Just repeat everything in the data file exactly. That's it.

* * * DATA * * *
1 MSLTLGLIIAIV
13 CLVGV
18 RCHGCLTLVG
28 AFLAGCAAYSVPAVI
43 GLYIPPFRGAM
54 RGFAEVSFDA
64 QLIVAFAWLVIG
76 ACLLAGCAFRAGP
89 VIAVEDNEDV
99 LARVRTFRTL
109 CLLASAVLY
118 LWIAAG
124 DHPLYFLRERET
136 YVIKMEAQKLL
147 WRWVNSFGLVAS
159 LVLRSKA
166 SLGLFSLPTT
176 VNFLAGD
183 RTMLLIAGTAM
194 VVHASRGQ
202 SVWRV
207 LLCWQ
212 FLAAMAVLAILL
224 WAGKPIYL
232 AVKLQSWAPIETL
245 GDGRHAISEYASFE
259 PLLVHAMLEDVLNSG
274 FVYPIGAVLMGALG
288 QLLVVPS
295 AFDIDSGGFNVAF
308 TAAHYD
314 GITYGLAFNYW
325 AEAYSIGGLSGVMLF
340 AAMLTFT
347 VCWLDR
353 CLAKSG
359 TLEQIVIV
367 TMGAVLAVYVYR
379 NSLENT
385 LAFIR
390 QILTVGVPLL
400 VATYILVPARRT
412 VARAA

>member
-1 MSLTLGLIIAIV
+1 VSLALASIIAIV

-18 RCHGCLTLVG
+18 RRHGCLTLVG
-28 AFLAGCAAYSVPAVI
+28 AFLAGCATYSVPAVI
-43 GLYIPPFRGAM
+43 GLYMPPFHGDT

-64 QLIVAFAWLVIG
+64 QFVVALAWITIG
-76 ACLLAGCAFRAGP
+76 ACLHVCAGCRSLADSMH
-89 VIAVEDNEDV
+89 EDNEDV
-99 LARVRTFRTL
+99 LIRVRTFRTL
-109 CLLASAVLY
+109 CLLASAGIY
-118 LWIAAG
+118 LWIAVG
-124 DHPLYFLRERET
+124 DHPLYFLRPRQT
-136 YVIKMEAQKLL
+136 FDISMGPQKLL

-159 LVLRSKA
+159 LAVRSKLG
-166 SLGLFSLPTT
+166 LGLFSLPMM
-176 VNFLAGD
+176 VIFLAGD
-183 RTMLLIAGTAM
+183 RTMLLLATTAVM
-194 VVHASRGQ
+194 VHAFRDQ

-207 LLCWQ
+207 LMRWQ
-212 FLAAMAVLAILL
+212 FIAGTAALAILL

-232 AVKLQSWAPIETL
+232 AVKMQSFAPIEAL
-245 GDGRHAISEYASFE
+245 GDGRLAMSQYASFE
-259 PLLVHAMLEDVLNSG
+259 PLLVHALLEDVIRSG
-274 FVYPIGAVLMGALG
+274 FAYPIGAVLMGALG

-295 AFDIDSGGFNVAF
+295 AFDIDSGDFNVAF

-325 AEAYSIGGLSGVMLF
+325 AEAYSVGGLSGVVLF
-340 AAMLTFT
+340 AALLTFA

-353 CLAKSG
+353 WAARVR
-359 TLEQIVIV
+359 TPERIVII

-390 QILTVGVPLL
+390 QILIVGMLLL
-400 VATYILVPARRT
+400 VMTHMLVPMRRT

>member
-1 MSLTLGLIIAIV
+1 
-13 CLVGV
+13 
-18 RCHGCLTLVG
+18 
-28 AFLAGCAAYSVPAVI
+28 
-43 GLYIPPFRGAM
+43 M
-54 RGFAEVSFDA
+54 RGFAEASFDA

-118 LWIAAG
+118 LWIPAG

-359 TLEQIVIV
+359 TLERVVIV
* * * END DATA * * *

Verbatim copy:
1 MSLTLGLIIAIV
13 CLVGV
18 RCHGCLTLVG
28 AFLAGCAAYSVPAVI
43 GLYIPPFRGAM
54 RGFAEVSFDA
64 QLIVAFAWLVIG
76 ACLLAGCAFRAGP
89 VIAVEDNEDV
99 LARVRTFRTL
109 CLLASAVLY
118 LWIAAG
124 DHPLYFLRERET
136 YVIKMEAQKLL
147 WRWVNSFGLVAS
159 LVLRSKA
166 SLGLFSLPTT
176 VNFLAGD
183 RTMLLIAGTAM
194 VVHASRGQ
202 SVWRV
207 LLCWQ
212 FLAAMAVLAILL
224 WAGKPIYL
232 AVKLQSWAPIETL
245 GDGRHAISEYASFE
259 PLLVHAMLEDVLNSG
274 FVYPIGAVLMGALG
288 QLLVVPS
295 AFDIDSGGFNVAF
308 TAAHYD
314 GITYGLAFNYW
325 AEAYSIGGLSGVMLF
340 AAMLTFT
347 VCWLDR
353 CLAKSG
359 TLEQIVIV
367 TMGAVLAVYVYR
379 NSLENT
385 LAFIR
390 QILTVGVPLL
400 VATYILVPARRT
412 VARAA

>member
-1 MSLTLGLIIAIV
+1 VSLALASIIAIV

-18 RCHGCLTLVG
+18 RRHGCLTLVG
-28 AFLAGCAAYSVPAVI
+28 AFLAGCATYSVPAVI
-43 GLYIPPFRGAM
+43 GLYMPPFHGDT

-64 QLIVAFAWLVIG
+64 QFVVALAWITIG
-76 ACLLAGCAFRAGP
+76 ACLHVCAGCRSLADSMH
-89 VIAVEDNEDV
+89 EDNEDV
-99 LARVRTFRTL
+99 LIRVRTFRTL
-109 CLLASAVLY
+109 CLLASAGIY
-118 LWIAAG
+118 LWIAVG
-124 DHPLYFLRERET
+124 DHPLYFLRPRQT
-136 YVIKMEAQKLL
+136 FDISMGPQKLL

-159 LVLRSKA
+159 LAVRSKLG
-166 SLGLFSLPTT
+166 LGLFSLPMM
-176 VNFLAGD
+176 VIFLAGD
-183 RTMLLIAGTAM
+183 RTMLLLATTAVM
-194 VVHASRGQ
+194 VHAFRDQ

-207 LLCWQ
+207 LMRWQ
-212 FLAAMAVLAILL
+212 FIAGTAALAILL

-232 AVKLQSWAPIETL
+232 AVKMQSFAPIEAL
-245 GDGRHAISEYASFE
+245 GDGRLAMSQYASFE
-259 PLLVHAMLEDVLNSG
+259 PLLVHALLEDVIRSG
-274 FVYPIGAVLMGALG
+274 FAYPIGAVLMGALG

-295 AFDIDSGGFNVAF
+295 AFDIDSGDFNVAF

-325 AEAYSIGGLSGVMLF
+325 AEAYSVGGLSGVVLF
-340 AAMLTFT
+340 AALLTFA

-353 CLAKSG
+353 WAARVR
-359 TLEQIVIV
+359 TPERIVII

-390 QILTVGVPLL
+390 QILIVGMLLL
-400 VATYILVPARRT
+400 VMTHMLVPMRRT

>member
-1 MSLTLGLIIAIV
+1 
-13 CLVGV
+13 
-18 RCHGCLTLVG
+18 
-28 AFLAGCAAYSVPAVI
+28 
-43 GLYIPPFRGAM
+43 M
-54 RGFAEVSFDA
+54 RGFAEASFDA

-118 LWIAAG
+118 LWIPAG

-359 TLEQIVIV
+359 TLERVVIV